When dealing with a leasehold title, the statutory requirements for a freehold purchase and a lease extension are largely the same:
- The lease must be a ‘long lease’ (more than 21 years)
- The tenant must have been a tenant in the property for at least two years
- There must not be any applicable exclusions
However, the crucial difference is that to purchase your freehold title under the Leasehold Reform Act 1967, the property must be defined as a ‘house’, rather than a flat.
A house is defined in the legislation quite generally, as a building adapted for living in and can be reasonably so called. However, a house cannot be divided horizontally from separate “houses”, in which case the house building may be a house.
If you serve a s.5 notice on your freeholder, you are effectively bound into the proceedings of purchasing the freehold. This means if the freeholder were to challenge your notice on eligibility grounds, you would be roped into the resulting litigation with potentially costly consequences.
You must, therefore, be confident in your eligibility before the notice is served. If your property is not obvious to be a house by instinct, but you are considering looking into statutory enfranchisement – consider the points below.
Thinking of purchasing your freehold? Find out how we can help
The question as to what defines a ‘house’ as a ‘house’ for the purposes of the LRA 1967 is dense and complex despite its apparent legislative simplicity. The definition is largely legal, which means it is difficult to receive a definitive answer from a surveyor. Instead one must consider the application of legal principles in the common law.
For properties that aren’t fully residential – the Court of Appeal in Grosvenor Estates Ltd v Prospect Estates Ltd  held that a building could not reasonably be called a house when nearly 90% of the building could not be lawfully occupied for residential purposes. This case infers that a property’s suitability for being labelled a ‘house’ may be based on the physical ratio of the ‘house’ and non-‘house’ elements.
For overhangs – the LRA1967 states that a ‘material’ part must not lie above or below part of the structure not included in the demise. Parsons v Trustees of Henry Smith’s Charity  held that in most instances, an overhang of a property into a separate part of the building will often be deemed ‘material’.
However, the judges held that the general legal question was contextual, “largely factual and one of common sense”. The issue of materiality was considered in Malekshad v Howard de Walden , where four out of the five law lords stated that the matter should be considered in the context of the house alone and not to the rest of the building/structure to which the ‘house’ is attached.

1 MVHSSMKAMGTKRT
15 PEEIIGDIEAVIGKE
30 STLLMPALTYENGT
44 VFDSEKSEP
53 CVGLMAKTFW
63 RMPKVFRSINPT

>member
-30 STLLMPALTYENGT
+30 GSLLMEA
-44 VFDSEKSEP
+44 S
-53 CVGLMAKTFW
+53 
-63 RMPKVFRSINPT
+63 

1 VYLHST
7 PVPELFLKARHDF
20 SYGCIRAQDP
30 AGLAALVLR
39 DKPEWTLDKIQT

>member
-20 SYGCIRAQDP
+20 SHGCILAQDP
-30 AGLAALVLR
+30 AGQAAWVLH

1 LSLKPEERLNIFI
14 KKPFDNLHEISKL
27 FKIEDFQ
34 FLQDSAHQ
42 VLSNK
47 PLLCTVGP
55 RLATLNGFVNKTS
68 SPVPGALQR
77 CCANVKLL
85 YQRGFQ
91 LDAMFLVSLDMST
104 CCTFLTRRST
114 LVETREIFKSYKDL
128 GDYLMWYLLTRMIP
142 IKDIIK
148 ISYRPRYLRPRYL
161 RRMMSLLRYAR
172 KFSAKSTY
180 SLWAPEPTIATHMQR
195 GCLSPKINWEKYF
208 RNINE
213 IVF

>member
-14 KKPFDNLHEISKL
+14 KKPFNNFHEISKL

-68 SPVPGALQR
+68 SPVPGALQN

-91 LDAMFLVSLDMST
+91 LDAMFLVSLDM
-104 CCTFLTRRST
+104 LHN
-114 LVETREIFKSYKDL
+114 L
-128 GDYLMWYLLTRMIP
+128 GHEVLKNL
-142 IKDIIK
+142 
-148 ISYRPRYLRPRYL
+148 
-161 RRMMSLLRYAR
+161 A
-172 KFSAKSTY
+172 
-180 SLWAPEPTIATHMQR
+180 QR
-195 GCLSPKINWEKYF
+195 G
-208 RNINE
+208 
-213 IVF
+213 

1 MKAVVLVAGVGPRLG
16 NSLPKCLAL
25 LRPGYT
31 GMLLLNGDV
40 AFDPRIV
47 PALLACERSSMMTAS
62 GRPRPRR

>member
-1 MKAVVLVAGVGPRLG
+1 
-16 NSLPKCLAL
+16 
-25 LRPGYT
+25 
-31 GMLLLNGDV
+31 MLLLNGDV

The case law generally implies that each house must be considered on a case-by-case basis when determining if it qualifies for enfranchisement as a ‘house’. Before serving a s.5 notice, make sure to copiously consider any possible deviations from the standard definition of a ‘house’ and make sure to fully understand the context of how and why the differences are there. For more detailed information on leasehold enfranchisement please see our blog – Freehold Purchase – Top 10 Facts for individual house owners where you can download a free copy of our freehold enfranchisement brochure.
If your property is excluded from freehold enfranchisement by not meeting the criteria of a house, there is always a viable alternative of a lease extension. A lease extension can increase the value of your property’s title and help push your lease further away from the alarming 80-year danger zone where the marriage value can prove costly very quickly. For more detailed information please see blog – Lease Extension – Top 10 Facts for flats or apartments.
To discuss any aspect of the freehold purchase & lease extension process or a consideration of the ‘house or flat’ question considered above, feel free to contact ours specialist lease extension and freehold purchase solicitor in Manchester on 0161 820 8888 or solicitor in London on 0208 889 8888 and speak to one of our experienced members in the Leasehold Team.
For more information on our buying the freehold service visit our Freehold Purchase page. Alternatively, call our Leasehold Enfranchisement Solicitors on 0330 127 8888 for a free 30-minute consultation on your matter.
For more information see our guides on:
– Lease Extensions (Flats) (OR DOWNLOAD OUR FREE BROCHURE HERE)
– Leasehold Enfranchisement & Freehold Purchases (OR DOWNLOAD OUR FREE BROCHURE HERE)
– Collective Enfranchisement (Flats)
– Professional Negligence – Leasehold Property
– Right to Manage & Appointment of Manager
– Service Charge & Breach of Covenant Disputes
– Freeholders, Landlords and Management Companies
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